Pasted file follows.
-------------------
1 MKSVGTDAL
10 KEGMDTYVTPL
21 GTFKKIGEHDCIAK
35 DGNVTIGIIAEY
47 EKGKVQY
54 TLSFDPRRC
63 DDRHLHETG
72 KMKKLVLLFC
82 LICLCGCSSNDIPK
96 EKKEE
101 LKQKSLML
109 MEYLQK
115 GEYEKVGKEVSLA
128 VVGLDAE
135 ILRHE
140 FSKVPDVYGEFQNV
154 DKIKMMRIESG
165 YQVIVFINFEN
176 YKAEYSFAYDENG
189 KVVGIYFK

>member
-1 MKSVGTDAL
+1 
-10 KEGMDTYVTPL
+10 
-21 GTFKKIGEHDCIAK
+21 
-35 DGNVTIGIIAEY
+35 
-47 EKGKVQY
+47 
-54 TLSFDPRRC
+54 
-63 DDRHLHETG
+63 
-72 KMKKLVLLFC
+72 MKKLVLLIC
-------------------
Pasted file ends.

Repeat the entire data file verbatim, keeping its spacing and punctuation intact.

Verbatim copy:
1 MKSVGTDAL
10 KEGMDTYVTPL
21 GTFKKIGEHDCIAK
35 DGNVTIGIIAEY
47 EKGKVQY
54 TLSFDPRRC
63 DDRHLHETG
72 KMKKLVLLFC
82 LICLCGCSSNDIPK
96 EKKEE
101 LKQKSLML
109 MEYLQK
115 GEYEKVGKEVSLA
128 VVGLDAE
135 ILRHE
140 FSKVPDVYGEFQNV
154 DKIKMMRIESG
165 YQVIVFINFEN
176 YKAEYSFAYDENG
189 KVVGIYFK

>member
-1 MKSVGTDAL
+1 
-10 KEGMDTYVTPL
+10 
-21 GTFKKIGEHDCIAK
+21 
-35 DGNVTIGIIAEY
+35 
-47 EKGKVQY
+47 
-54 TLSFDPRRC
+54 
-63 DDRHLHETG
+63 
-72 KMKKLVLLFC
+72 MKKLVLLIC